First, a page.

What an Author Really Means When He says I’m a Slow Writer

Lately I’ve seen a couple of posts on the topic of writing speed. One writer commented that author Sue Grafton, who writes the alphabetical themed mysteries, averages a book every two years. This was considered slow by my writer friend who exclaimed that if she took that long to write a book she would forget where she left off. Good for her, I say! If you can write and publish a book in less time that that, you must be doing something right! Another writer posted that he won’t be posting as much since he needs to do extensive re-writes on a novel he hopes to have accepted by a small press. He is giving himself six months to complete his re-write.  Apparently he feels this is a long time because he followed with, “I’m slow.”

English:

Really? I don’t consider that slow. In fact, I will let you in on a little secret: I’m a really slow writer. But, what exactly do I mean when I say I’m slow?

Writing is a hobby for me. Don’t be shocked. Even though I’m a published author, with my first book to be released this year, writing isn’t my full-time job. After God, family, taking care of myself, taking care of the household chores (i.e., cleaning, cooking, shopping, paying bills, laundry), working at our small business, and fitting in the time to exercise, I may sit down and get some writing done, if of course I’m not too tired from all the stuff I do during my regular day. That’s where the slow writing bit comes in. I just haven’t figured out a workable schedule yet. What helps is that while I’m running errands and such, I’m constantly thinking about what I will write when I do sit down. That speeds up the process. After ruminating for a time, I get to the point where I can’t wait to sit down and get these thoughts out of my head and onto the screen.

I wish I could write faster, but until I can hire a housekeeper and my husband expands his business–which to be honest, we don’t have plans for expansion, we both like it the way it is–then I will continue to write at the pace I currently write…slow.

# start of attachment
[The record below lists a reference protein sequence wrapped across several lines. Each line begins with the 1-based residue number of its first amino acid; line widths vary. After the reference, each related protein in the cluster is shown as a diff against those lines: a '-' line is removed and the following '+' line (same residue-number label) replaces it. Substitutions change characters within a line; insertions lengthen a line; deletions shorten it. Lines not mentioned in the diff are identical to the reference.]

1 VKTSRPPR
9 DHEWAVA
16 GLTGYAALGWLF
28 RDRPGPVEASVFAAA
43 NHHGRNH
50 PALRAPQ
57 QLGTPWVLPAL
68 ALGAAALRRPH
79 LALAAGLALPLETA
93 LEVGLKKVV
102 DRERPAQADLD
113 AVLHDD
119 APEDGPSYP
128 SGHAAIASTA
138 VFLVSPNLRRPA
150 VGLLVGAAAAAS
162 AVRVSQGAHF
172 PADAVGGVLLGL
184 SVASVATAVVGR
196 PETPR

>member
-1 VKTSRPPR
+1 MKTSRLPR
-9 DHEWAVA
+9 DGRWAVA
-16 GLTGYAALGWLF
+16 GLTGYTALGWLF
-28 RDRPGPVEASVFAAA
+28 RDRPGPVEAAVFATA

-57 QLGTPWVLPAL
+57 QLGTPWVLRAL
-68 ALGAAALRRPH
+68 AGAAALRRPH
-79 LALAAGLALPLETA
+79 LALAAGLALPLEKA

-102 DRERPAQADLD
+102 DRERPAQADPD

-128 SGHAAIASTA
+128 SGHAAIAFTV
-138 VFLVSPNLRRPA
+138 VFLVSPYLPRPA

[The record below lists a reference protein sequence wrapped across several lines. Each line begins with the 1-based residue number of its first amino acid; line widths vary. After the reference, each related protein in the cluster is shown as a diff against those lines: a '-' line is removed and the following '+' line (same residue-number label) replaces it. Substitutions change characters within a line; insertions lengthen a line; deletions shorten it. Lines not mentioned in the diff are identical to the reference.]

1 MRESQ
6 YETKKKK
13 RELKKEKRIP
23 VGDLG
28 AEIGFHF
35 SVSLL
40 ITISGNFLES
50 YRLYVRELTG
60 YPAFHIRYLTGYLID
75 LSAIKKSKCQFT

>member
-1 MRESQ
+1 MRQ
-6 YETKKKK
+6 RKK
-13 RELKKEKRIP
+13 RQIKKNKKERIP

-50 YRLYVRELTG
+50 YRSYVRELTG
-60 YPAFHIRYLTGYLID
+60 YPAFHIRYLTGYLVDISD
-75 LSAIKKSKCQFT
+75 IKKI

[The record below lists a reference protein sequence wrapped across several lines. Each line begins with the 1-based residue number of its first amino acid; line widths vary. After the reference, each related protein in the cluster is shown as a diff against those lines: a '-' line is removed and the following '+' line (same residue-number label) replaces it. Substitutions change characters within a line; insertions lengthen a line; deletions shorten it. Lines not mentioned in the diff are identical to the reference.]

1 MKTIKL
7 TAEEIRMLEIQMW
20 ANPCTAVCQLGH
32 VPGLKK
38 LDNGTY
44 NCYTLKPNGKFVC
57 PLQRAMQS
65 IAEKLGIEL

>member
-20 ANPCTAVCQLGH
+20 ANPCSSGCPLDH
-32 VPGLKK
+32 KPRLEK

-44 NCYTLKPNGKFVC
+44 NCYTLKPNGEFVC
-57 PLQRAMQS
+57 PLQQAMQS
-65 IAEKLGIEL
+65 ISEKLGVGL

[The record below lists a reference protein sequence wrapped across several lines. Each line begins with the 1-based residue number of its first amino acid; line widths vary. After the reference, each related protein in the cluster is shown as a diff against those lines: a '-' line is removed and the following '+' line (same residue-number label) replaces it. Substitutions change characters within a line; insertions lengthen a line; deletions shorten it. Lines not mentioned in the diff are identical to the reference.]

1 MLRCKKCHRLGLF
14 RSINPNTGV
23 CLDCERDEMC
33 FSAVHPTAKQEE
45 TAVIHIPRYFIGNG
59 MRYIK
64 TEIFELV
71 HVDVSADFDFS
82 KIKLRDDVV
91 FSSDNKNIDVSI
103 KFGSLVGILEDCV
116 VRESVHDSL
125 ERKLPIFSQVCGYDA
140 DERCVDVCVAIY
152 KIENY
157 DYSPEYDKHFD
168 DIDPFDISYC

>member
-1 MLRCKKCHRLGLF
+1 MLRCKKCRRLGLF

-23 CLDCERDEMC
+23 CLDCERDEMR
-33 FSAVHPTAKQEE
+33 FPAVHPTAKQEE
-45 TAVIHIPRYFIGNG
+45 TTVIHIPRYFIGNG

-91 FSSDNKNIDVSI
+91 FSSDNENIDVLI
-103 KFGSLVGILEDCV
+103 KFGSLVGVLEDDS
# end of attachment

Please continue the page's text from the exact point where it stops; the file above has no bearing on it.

How do you write? Share what slows down your writing schedule, or tips on how to clear space in your day to write faster.

European Hare Deutsch: Feldhase

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New Book Cover Design: The Altered I, a Holocaust Memoir

I am really excited to share with you the new book cover design. This is still a work in progress, but I know so many have asked, “When is the book coming out?” and, “Is it out yet? Where can I get it?”

Well, all these questions will be answered in good time. For now, here is a peek at some of the new changes to the book. I hope you like it! And yes, that is Joseph Kempler’s eye, taken by the lovely and talented Eden Thome of Eden Rose Photography.

Altered I front cover-New with Joe's Eye

 

The Funny Side of the Holocaust

Hangman’s Humor, or Gallows Humor, was one way prisoner’s dealt with the tension of their life-threatening situation. What is hangman’s humor? Dark humor or black humor. Something used when fear of death is imminent. It is sarcasm in the face of one’s own mortality.

Joseph told me a story about how he was slated for execution when someone in his work group had run away. The practice was to execute the entire group of 50 as punishment. Joseph found out there was to be a public hanging. But, first everyone had to go to work. Joseph’s work group was supervised by a special guard that day and away they went to their assignment. While working on a barrack Joseph found a brand new pair of shoes. This was quite a find! But, what use did he have for new shoes when he would be dead in a short while? Regrettably, he left the shoes where he found them. The prisoners were allowed a lunch break and here is where the joking began. The prison group was deciding who would walk up the gallows steps first.

“After you,” one prisoner said to Joseph.

His reply: “No, please you go first, I will follow.”

And so it went.

Really, there is no funny side to to the Holocaust. But, this particular type of humor displays just how the human spirit refuses to be conquered by the trauma about to be experienced.

To read more please click on the link for The Altered I, a Holocaust Memoir.

To pre-order The Altered I

Sample chapters: 

The Altered I, A Holocaust Memoir

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Care-Giving Is Not for Wimps

Sorry I’ve been missing in action lately. Let me update everyone on the latest Joe development. I’ve really gotten my feet wet in the care-giving world and let me tell you, it is harder than it looks! My mother-in-law needed a break and since Joe needs 24-hour supervision we pitched in to help. My brother-in-law took night duty and I had Joe during the day.  This was a five day endeavor and I was pretty wiped out when all was said and done.

My hats off to those who are primary care-givers, this is no easy task. To tell the truth, I found it a privilege to care for my father-in-law. Once he got up and around there was a big improvement in his alertness and energy levels. He needed his medication, his meals, his exercise and his socialization to keep him going in the right direction. He is so much stronger than he was a month ago, his appetite is hale and hearty and he even makes a joke or two now and then. He calls me “the laughing lady” because I laugh at him all the time. He is really funny! I’m so glad to see his sense of humor has returned. There is that old familiar sparkle in his eyes once again. All the work, time and energy are worth it when we see him improving physically.

Thanks for hanging in there with me. I will be back on track soon with more tidbits from the book, The Altered I, a Holocaust Memoir plus my random thoughts on writing.

Best to all of you!